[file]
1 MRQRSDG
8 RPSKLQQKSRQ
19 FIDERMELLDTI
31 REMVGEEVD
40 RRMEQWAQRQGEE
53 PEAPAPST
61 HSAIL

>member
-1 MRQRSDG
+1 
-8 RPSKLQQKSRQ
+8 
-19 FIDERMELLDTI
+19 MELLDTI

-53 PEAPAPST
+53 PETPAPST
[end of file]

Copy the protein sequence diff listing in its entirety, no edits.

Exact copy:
1 MRQRSDG
8 RPSKLQQKSRQ
19 FIDERMELLDTI
31 REMVGEEVD
40 RRMEQWAQRQGEE
53 PEAPAPST
61 HSAIL

>member
-1 MRQRSDG
+1 
-8 RPSKLQQKSRQ
+8 
-19 FIDERMELLDTI
+19 MELLDTI

-53 PEAPAPST
+53 PETPAPST